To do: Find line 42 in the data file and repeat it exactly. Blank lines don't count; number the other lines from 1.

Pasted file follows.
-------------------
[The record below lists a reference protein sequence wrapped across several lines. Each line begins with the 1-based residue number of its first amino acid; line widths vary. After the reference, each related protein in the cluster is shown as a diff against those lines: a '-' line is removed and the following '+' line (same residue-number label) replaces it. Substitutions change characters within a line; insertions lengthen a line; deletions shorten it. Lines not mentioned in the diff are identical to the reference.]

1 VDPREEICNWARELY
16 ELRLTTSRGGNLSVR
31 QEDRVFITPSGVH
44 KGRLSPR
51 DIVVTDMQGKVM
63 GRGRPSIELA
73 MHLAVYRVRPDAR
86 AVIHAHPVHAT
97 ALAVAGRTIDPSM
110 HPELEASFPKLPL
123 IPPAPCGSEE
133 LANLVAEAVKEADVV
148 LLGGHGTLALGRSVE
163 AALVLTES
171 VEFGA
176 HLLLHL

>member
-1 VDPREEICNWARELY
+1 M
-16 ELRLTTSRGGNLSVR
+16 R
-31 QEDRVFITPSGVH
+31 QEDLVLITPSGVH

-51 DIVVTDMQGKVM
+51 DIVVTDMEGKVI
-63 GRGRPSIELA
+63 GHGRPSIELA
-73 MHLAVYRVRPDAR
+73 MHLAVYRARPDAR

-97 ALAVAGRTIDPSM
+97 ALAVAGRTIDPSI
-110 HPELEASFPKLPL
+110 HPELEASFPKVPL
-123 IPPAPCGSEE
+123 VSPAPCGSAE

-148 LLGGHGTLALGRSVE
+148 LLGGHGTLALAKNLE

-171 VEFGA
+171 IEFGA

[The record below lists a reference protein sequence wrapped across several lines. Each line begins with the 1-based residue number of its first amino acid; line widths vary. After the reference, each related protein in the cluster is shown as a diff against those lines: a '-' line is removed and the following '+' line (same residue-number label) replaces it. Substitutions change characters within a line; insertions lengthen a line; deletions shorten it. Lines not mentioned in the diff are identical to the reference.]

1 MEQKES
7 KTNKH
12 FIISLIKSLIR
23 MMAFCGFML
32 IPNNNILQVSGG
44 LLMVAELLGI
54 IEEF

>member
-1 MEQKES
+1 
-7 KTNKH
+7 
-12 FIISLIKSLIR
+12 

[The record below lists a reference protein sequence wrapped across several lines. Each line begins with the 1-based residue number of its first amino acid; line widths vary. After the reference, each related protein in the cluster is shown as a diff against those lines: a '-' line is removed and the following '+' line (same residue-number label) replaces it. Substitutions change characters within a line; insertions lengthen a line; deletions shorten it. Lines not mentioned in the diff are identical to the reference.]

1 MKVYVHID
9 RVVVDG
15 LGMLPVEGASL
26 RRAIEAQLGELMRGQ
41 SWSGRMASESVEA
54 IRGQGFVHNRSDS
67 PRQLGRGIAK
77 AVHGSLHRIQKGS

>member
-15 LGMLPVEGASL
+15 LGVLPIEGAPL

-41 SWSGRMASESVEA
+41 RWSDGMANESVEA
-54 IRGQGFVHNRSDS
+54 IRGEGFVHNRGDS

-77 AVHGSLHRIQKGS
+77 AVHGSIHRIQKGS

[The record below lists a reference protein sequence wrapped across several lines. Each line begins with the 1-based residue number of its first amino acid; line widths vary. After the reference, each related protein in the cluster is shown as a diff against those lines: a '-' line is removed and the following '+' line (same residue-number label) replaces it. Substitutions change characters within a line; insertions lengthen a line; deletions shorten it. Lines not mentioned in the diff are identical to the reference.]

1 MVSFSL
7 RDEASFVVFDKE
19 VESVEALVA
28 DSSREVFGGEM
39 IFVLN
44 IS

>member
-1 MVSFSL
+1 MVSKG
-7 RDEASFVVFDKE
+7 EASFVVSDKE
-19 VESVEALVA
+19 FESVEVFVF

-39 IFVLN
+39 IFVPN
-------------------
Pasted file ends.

1 MEQKES